Prof. Larissa HJORTH

Associate Professor and Co-director of Digital Ethnography Research Centre, School of Media & Communication, RMIT University, Australia

The Place of Mobile: Emplaced cartographies, camera phone ethnographies and locative media games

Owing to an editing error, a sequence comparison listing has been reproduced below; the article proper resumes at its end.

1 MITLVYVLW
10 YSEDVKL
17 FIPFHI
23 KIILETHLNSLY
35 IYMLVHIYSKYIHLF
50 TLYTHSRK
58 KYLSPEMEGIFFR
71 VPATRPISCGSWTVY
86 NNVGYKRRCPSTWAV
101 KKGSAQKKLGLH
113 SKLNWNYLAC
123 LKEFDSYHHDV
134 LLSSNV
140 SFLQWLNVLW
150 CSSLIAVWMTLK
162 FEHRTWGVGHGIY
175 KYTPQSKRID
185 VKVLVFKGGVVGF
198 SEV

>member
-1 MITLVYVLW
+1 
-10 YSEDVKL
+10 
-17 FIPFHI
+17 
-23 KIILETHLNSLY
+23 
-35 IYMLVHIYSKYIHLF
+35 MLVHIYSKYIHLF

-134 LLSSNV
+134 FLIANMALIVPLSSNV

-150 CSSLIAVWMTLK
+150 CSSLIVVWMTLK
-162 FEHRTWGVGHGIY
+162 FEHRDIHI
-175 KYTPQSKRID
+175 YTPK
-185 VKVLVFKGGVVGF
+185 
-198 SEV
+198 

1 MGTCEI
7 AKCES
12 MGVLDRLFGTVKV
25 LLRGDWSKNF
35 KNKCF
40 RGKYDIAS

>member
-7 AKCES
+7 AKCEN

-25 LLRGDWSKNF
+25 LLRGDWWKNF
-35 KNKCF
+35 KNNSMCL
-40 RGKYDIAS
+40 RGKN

From Google Maps, geotagging, Foursquare and Jiepang, locative media is becoming an integral part of the smartphone (and shanzhai or copy) phenomenon. For a growing generation of users, locative media is already an everyday practice. As yet little is known about the impact locative media is having upon people’s livelihoods, privacy and identity (Michael & Michael 2012) as it plays out in the everyday. Discourse in the field has opened up questions of art, innovation and experimentation (de Souza e Silva & Sutko 2009; Hjorth 2010, 2011). However, there remains a dearth of nuanced research on locative media that provides in-depth, contextual accounts of its socio-cultural and political dimensions. Little work has been conducted into locative media as it migrates from art and into the ‘messy’ (Dourish & Bell 2011) area of the everyday. In this talk, I consider the shift from 1st to 2nd generation locative media practices and some of the methodological questions this raises for undertaking close studies of media in situ. I especially focus upon some of the issues around emerging cross-generational surveillance and localized notions of privacy.